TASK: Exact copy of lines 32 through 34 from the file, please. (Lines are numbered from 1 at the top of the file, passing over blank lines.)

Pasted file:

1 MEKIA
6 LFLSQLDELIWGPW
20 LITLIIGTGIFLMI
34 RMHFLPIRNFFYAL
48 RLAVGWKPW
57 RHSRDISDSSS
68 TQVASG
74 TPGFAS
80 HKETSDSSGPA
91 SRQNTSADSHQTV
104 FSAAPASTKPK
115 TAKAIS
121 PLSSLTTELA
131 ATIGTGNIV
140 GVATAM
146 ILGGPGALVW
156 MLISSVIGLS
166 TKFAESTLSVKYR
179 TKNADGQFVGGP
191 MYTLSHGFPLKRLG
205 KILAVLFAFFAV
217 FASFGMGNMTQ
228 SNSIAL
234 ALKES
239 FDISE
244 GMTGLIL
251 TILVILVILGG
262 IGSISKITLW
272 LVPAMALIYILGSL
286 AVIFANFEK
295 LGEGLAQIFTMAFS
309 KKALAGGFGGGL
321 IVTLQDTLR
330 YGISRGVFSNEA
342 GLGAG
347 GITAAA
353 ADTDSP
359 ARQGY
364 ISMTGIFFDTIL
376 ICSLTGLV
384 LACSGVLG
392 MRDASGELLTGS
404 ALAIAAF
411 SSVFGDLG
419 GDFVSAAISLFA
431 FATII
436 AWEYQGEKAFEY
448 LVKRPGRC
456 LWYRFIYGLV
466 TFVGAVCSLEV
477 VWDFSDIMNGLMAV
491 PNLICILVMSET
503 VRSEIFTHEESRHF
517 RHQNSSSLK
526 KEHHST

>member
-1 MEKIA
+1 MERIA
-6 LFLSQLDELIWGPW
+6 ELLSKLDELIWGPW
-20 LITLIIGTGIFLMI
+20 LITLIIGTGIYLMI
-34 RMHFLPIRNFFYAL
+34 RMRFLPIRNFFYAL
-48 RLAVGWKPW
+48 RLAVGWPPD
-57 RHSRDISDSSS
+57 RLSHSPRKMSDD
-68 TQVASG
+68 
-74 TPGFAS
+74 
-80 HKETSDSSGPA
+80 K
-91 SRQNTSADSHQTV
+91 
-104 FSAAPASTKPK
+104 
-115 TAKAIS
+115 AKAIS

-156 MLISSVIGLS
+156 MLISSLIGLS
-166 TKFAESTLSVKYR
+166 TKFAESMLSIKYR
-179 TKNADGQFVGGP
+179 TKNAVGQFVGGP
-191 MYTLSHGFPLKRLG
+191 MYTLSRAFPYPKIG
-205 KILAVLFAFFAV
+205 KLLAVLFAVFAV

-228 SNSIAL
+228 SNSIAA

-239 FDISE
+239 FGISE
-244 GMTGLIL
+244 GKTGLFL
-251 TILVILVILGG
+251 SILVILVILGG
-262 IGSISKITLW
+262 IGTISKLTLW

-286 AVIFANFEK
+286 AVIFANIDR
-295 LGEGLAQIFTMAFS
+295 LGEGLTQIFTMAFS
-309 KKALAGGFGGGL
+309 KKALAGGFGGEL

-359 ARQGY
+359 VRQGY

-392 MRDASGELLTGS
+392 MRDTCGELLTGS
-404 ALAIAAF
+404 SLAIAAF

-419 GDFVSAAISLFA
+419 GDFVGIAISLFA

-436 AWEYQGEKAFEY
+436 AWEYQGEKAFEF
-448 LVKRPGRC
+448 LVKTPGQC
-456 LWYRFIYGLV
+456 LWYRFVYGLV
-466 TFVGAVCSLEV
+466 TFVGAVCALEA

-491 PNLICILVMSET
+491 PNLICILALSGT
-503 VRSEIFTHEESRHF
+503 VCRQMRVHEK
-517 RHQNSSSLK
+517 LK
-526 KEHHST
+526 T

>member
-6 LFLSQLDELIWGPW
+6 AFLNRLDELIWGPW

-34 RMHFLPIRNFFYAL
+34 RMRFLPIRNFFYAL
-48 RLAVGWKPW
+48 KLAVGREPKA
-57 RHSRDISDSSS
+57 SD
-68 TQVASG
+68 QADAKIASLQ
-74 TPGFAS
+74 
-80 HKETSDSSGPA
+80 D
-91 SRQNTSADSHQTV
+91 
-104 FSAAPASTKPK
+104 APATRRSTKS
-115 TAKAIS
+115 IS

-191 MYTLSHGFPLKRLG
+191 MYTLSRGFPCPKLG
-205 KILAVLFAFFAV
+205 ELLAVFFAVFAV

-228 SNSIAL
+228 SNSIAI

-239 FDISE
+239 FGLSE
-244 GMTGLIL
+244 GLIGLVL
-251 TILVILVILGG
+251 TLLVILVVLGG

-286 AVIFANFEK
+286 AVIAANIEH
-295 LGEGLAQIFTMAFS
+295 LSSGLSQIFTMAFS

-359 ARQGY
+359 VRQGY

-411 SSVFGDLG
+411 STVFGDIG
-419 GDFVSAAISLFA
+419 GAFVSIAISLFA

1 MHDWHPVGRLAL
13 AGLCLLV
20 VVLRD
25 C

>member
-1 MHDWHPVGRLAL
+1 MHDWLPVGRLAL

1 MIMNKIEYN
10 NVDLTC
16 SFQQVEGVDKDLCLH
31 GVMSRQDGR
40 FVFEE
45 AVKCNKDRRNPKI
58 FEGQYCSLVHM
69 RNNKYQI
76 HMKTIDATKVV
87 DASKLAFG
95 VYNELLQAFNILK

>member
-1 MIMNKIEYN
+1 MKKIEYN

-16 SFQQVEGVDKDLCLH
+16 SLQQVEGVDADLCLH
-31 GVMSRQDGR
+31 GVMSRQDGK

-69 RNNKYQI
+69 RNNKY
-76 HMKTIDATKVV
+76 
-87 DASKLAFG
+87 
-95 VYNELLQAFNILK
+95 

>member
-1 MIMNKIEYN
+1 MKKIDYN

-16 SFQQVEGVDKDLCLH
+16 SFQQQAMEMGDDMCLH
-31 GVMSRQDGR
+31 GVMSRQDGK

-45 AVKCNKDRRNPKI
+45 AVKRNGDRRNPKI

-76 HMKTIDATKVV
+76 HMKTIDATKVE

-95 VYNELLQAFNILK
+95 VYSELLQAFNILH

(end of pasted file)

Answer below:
309 KKALAGGFGGGL
321 IVTLQDTLR
330 YGISRGVFSNEA